I’ve never met Arjen Anthony Lucassen, and I never want to, given that it would taint my view of him as some kind of mad scientist, surrounded by test tubes full of different genetics that he’s harvested from different singers. It would also help if he lived in an island you could only reach by sea and holed himself in some kind of lair just for good measure.

The idea I have of him as some sort of mad Bond villain of metal, has been with me since I lost my mind over the Ayreon record “The Theory Of Everything”. An album so good that I can listen to it almost a decade later and hear something I’ve never heard before.

I suspect “Revel In Time” will present similar goodies in future, given the sheer scope of the project. The first Star One album in 12 years is distinctly different in feel from the more overtly prog feel of that Ayreon stuff, but it is his first love: “Ayreon is like the mothership for all my music. It contains all the different musical styles that I like to listen to and that I love to create”. And a little like getting back with your ex, I guess, you know all the little things that make it tick.

There’s over two hours of stuff here. Two discs with the same songs on, but with different vocalists. It makes for a strikingly different, immersive experience too, but its disc one we’ll by and large concentrate on, because as ever Lucassen has pulled in a who’s who of people to sing these.

A kind of concept record, given that each track is “inspired” by a film – but do not worry, even if you’re like me and don’t have the attention span for extensive notes when you listen to your music, there’s much here to absolutely love on any level. Not least the first song, “Fate Of Man”. The vocals here are handled by Brittney Slayes of Unleash The Archers and she is stunning.

In all honesty, everything here is stunning. The musicianship is – as you’d expect – incredible, and “28 Days To The Time” (featuring Symphony X pair Michael Romeo and Russell Allen) is particularly good. What Lucassen has done so well is pick songs for the singer, which is vital.

“Prescient” begins with some Yes style keyboards, before Ross Jennings of Haken owns it. Stadium shaking, seemingly belonging in another universe given the scope, it dovetails with the Deep Purple sounding “Back From The Past” – so good are the keys here that it upstages Jeff Scott Soto – superbly.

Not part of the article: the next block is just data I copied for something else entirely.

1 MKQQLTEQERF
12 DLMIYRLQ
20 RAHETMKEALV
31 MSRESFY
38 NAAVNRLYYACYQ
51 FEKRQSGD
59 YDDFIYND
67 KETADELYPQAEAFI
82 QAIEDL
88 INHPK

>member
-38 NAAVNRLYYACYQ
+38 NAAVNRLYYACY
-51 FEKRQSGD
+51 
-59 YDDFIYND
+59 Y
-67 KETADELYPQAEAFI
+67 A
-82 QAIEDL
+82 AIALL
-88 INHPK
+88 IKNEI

The title track gets bonus points for having Brandon Yeagley of Crobot on. Say no more, but yer man, he roars as only he can. He always sounds like he’s on another planet anyway, just here he makes it plain. Plus, Adrian Vandenberg plays guitar here. And there’s a bit where it goes “Shock. Rock” in the chorus, that Is pure glam.

“Year Of 41” (and check the alternate take on disc 2 for some brilliant keyboards from Alessandro Del Vecchio) is rather stolen by Joe Lynn Turner singing like a God, while the heavy groove of “Bridge Of Life”, coupled with some Marillion-type work is perfect for Damian Wilson (ex of Threshold) never knowingly a man to hold back, he gives it all here.

The styles of this are striking. “Today Is Yesterday” is one of the most “metal” on the surface, but its interesting how it switches to something altogether different, and while there’s no mistaking Floor Jansen of Nightwish (she always seems to work with Lucassen) its still a treat to hear her stretch herself on “A Hand On The Clock”.

“Beyond The Edge Of It All” is gloriously pompous, and totally unashamed and notable for the rare Lucassen solo), while the last one “Lost Children Of The Universe” is special, due to not only its brilliance, but the appearance of Roy Khan (who doesn’t sing much these days) but also the Steve Vai solo (and the alternate take features Tony Martin, which underlines how good this one is, perhaps?).

“Revel In Time” wouldn’t have been right in any other hands. Here, though, it’s the best Arjen Anthony Lucassen record in years. No one else but some mad, musical maverick genius would attempt it. Star One, have lifted off once more and this might be their best ever journey.

Rating 9.5/10